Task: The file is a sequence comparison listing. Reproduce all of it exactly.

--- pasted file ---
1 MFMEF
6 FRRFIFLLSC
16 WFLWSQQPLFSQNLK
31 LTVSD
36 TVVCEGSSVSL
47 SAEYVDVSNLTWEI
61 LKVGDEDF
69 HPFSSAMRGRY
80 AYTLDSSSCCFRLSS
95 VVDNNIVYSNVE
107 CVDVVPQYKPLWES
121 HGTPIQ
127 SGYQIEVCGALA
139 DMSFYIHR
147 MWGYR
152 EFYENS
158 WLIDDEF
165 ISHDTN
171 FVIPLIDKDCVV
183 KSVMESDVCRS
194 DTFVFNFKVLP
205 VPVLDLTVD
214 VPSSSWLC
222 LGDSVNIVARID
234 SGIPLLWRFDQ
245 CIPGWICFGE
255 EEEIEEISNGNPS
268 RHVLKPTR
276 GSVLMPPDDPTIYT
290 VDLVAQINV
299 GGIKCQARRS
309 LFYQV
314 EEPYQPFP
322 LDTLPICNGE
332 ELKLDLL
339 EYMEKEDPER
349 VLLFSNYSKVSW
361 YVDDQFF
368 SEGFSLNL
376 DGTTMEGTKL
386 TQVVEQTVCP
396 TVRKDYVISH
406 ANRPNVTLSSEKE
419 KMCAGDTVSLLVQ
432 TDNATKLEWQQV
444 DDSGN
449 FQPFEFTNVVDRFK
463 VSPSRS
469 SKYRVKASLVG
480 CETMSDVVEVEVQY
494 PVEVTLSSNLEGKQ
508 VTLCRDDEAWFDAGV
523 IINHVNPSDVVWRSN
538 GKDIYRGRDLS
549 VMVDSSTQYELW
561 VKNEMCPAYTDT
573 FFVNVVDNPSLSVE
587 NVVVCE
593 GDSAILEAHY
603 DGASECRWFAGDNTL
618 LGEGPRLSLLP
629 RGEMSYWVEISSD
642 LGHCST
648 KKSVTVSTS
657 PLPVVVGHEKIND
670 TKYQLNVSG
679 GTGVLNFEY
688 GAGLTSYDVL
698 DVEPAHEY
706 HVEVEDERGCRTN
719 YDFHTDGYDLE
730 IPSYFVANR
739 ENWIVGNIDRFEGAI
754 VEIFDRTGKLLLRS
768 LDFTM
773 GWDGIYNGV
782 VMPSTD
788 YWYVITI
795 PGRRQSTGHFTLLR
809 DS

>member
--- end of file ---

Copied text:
1 MFMEF
6 FRRFIFLLSC
16 WFLWSQQPLFSQNLK
31 LTVSD
36 TVVCEGSSVSL
47 SAEYVDVSNLTWEI
61 LKVGDEDF
69 HPFSSAMRGRY
80 AYTLDSSSCCFRLSS
95 VVDNNIVYSNVE
107 CVDVVPQYKPLWES
121 HGTPIQ
127 SGYQIEVCGALA
139 DMSFYIHR
147 MWGYR
152 EFYENS
158 WLIDDEF
165 ISHDTN
171 FVIPLIDKDCVV
183 KSVMESDVCRS
194 DTFVFNFKVLP
205 VPVLDLTVD
214 VPSSSWLC
222 LGDSVNIVARID
234 SGIPLLWRFDQ
245 CIPGWICFGE
255 EEEIEEISNGNPS
268 RHVLKPTR
276 GSVLMPPDDPTIYT
290 VDLVAQINV
299 GGIKCQARRS
309 LFYQV
314 EEPYQPFP
322 LDTLPICNGE
332 ELKLDLL
339 EYMEKEDPER
349 VLLFSNYSKVSW
361 YVDDQFF
368 SEGFSLNL
376 DGTTMEGTKL
386 TQVVEQTVCP
396 TVRKDYVISH
406 ANRPNVTLSSEKE
419 KMCAGDTVSLLVQ
432 TDNATKLEWQQV
444 DDSGN
449 FQPFEFTNVVDRFK
463 VSPSRS
469 SKYRVKASLVG
480 CETMSDVVEVEVQY
494 PVEVTLSSNLEGKQ
508 VTLCRDDEAWFDAGV
523 IINHVNPSDVVWRSN
538 GKDIYRGRDLS
549 VMVDSSTQYELW
561 VKNEMCPAYTDT
573 FFVNVVDNPSLSVE
587 NVVVCE
593 GDSAILEAHY
603 DGASECRWFAGDNTL
618 LGEGPRLSLLP
629 RGEMSYWVEISSD
642 LGHCST
648 KKSVTVSTS
657 PLPVVVGHEKIND
670 TKYQLNVSG
679 GTGVLNFEY
688 GAGLTSYDVL
698 DVEPAHEY
706 HVEVEDERGCRTN
719 YDFHTDGYDLE
730 IPSYFVANR
739 ENWIVGNIDRFEGAI
754 VEIFDRTGKLLLRS
768 LDFTM
773 GWDGIYNGV
782 VMPSTD
788 YWYVITI
795 PGRRQSTGHFTLLR
809 DS

>member